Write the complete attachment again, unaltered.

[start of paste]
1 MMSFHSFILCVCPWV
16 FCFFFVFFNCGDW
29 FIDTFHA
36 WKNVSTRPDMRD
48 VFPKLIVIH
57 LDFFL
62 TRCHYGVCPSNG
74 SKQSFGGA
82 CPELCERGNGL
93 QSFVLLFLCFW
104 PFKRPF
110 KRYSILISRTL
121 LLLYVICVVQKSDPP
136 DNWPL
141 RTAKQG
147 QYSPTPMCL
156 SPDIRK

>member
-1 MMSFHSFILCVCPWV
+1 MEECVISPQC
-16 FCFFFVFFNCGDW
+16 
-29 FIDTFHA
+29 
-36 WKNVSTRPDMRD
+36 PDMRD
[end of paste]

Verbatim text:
1 MMSFHSFILCVCPWV
16 FCFFFVFFNCGDW
29 FIDTFHA
36 WKNVSTRPDMRD
48 VFPKLIVIH
57 LDFFL
62 TRCHYGVCPSNG
74 SKQSFGGA
82 CPELCERGNGL
93 QSFVLLFLCFW
104 PFKRPF
110 KRYSILISRTL
121 LLLYVICVVQKSDPP
136 DNWPL
141 RTAKQG
147 QYSPTPMCL
156 SPDIRK

>member
-1 MMSFHSFILCVCPWV
+1 MEECVISPQC
-16 FCFFFVFFNCGDW
+16 
-29 FIDTFHA
+29 
-36 WKNVSTRPDMRD
+36 PDMRD